Appreciation Marketing for Heart-Centered Practitioners


One of our deepest cravings as humans is to be appreciated. As a health-care provider, making sure your patients feel valued always needs to be high on your list of priorities. Going out of your way to demonstrate acts of kindness on a regular basis is a characteristic that may come more naturally to some, but it’s these little things that should be at the forefront of your mind when thinking about your practice.

No matter the industry, if you were to recall a positive customer or patient experience, I bet that positive recollection comes down to how someone made you feel. To do this for your own patients doesn't mean you need to spend hours figuring out how to make each individual feel appreciated. In fact, it’s the small gestures and acts of kindness that will take your practice’s patient experience the extra mile and make a big difference.

Think for a moment what differentiates your experience at a 5-star hotel vs a 3-star hotel. It comes down to the small, simple things that a 5-star hotel knows you need before you ask. These may include finding a chocolate on your pillow, a welcome basket, or an info package for your next steps on how to navigate the time spent in the area.

When we spend some time looking at the user experience in our business, we start to see opportunities to make small adjustments that can exponentially add to the success of our practice, whether chocolate is included or not!

It’s the Little Things That Make a Patient Feel Special

Handwritten Notes

Now more than ever we, as a society, have lost touch with being personal. We are starving out intimacy with the prevalence of the digital world. Something as simple as a handwritten note can delight and make a long-lasting impression in a way that can’t be accomplished when done digitally via text. Just because we have the option to do something digitally because it might save a few extra seconds or minutes, doesn’t always mean it’s better.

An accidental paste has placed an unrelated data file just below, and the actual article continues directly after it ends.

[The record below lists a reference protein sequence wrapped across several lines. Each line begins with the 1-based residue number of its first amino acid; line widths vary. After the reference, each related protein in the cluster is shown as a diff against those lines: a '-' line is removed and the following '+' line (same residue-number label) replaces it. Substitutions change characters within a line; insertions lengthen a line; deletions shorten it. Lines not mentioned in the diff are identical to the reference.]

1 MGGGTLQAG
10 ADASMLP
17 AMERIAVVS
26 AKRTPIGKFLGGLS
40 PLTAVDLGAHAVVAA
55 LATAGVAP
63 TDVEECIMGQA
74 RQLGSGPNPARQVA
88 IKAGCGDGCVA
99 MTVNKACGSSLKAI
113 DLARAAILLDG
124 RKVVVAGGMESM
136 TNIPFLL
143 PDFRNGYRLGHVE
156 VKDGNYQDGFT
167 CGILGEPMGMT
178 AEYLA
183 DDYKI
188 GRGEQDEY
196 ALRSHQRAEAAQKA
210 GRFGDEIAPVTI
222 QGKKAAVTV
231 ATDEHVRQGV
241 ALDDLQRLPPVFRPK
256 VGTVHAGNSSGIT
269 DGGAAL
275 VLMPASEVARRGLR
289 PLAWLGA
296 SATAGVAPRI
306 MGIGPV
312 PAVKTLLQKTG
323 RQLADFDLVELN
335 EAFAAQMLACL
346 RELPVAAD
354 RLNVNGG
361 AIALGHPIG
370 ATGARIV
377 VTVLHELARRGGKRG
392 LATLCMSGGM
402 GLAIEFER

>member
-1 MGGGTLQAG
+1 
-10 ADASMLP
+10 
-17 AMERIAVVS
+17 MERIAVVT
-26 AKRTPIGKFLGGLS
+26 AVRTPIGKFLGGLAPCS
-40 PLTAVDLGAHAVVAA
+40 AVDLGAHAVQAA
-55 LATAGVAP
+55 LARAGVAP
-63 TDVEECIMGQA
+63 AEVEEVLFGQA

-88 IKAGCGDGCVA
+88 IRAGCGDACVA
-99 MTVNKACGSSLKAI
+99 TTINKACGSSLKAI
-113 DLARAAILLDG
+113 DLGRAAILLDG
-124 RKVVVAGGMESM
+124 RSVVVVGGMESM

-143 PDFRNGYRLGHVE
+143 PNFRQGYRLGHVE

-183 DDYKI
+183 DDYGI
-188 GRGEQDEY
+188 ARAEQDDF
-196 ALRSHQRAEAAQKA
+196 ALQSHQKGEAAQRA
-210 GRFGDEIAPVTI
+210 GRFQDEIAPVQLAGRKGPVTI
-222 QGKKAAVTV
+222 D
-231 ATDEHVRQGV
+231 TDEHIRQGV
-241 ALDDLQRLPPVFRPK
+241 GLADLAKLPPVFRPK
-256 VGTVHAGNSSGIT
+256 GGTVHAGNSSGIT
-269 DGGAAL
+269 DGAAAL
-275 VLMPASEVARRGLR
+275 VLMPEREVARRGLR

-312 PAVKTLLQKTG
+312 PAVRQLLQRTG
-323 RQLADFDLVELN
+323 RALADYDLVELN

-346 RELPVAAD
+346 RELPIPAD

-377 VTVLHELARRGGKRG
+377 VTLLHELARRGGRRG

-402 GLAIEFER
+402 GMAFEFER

Writing a handwritten note to say happy birthday to your patient, with a nice message to go with it, will build a better connection. The same can be said for sending a thank you note to a patient who referred someone to you. It’s something that comes from the heart and shows you took the time to stop and write to them.

The point here is it's not generic and impersonal, it’s genuine and tangible. The truth is that because we hardly ever receive these types of letters or notes anymore, it will really stand out and make a huge difference when we do.

The Personal Touch

Keep in mind that when it comes to personal messages to your patients, it should never be from your staff, it should always come from you — and it should under no circumstances be a “sales-y” message. A good way to think of it is to make it part of your follow-up process.

The purpose of these small gestures is to further nurture your relationship with your patients, show them you really do care for them and their well-being on a human-to-human level. You need to connect with your patients on that level because their health is in your hands. They want to be cared for and feel heard, understood, and appreciated.

Phone Calls

Similar to writing notes to your patients, phone calls are also an important way to nurture that connection. Checking in on your patients helps them to keep their health recommendations at the top of their minds, but it is just as important to connect on a personal level if you want your patients to feel cared for and appreciated.

Maybe they are recovering from surgery or recently lost a cherished pet. Being involved in their care outside the office in this way makes a difference. There really is no limitation to how often these check-ins should occur, but this should come naturally to you, and it will be determined by your capacity to maintain check-ins. It's important to implement these practices regularly in whatever way that looks for you.

Be Intentional

Inform your staff member (often your receptionist or front desk administrative assistant), who is the first point of contact with your patients, to take note of important pieces of information about your patients that they may not tell you during your appointment. When your patient is checking in or waiting for their appointment, they will often engage in conversation with your staff and inform them of things about their life that may help you build your relationship with them.

For example, if they are going on vacation, starting a new job, moving, or about to welcome a grandchild into their life. Your staff should be trained to make note of these things and keep you in the loop so that you can add these meaningful points of connection to your check-ins.